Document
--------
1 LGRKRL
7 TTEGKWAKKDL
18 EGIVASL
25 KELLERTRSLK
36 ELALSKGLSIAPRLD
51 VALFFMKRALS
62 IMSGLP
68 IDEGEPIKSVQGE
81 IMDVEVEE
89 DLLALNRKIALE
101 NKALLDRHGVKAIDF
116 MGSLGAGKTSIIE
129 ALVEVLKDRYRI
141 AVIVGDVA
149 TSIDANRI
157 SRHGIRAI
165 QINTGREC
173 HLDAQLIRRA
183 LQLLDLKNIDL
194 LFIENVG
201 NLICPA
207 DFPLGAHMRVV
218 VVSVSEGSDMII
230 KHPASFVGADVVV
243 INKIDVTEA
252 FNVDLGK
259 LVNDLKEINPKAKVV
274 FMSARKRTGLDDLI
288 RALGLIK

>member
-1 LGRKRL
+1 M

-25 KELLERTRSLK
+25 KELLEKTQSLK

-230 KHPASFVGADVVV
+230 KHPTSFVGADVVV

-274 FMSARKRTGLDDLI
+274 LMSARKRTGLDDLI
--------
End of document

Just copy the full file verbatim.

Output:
1 LGRKRL
7 TTEGKWAKKDL
18 EGIVASL
25 KELLERTRSLK
36 ELALSKGLSIAPRLD
51 VALFFMKRALS
62 IMSGLP
68 IDEGEPIKSVQGE
81 IMDVEVEE
89 DLLALNRKIALE
101 NKALLDRHGVKAIDF
116 MGSLGAGKTSIIE
129 ALVEVLKDRYRI
141 AVIVGDVA
149 TSIDANRI
157 SRHGIRAI
165 QINTGREC
173 HLDAQLIRRA
183 LQLLDLKNIDL
194 LFIENVG
201 NLICPA
207 DFPLGAHMRVV
218 VVSVSEGSDMII
230 KHPASFVGADVVV
243 INKIDVTEA
252 FNVDLGK
259 LVNDLKEINPKAKVV
274 FMSARKRTGLDDLI
288 RALGLIK

>member
-1 LGRKRL
+1 M

-25 KELLERTRSLK
+25 KELLEKTQSLK

-230 KHPASFVGADVVV
+230 KHPTSFVGADVVV

-274 FMSARKRTGLDDLI
+274 LMSARKRTGLDDLI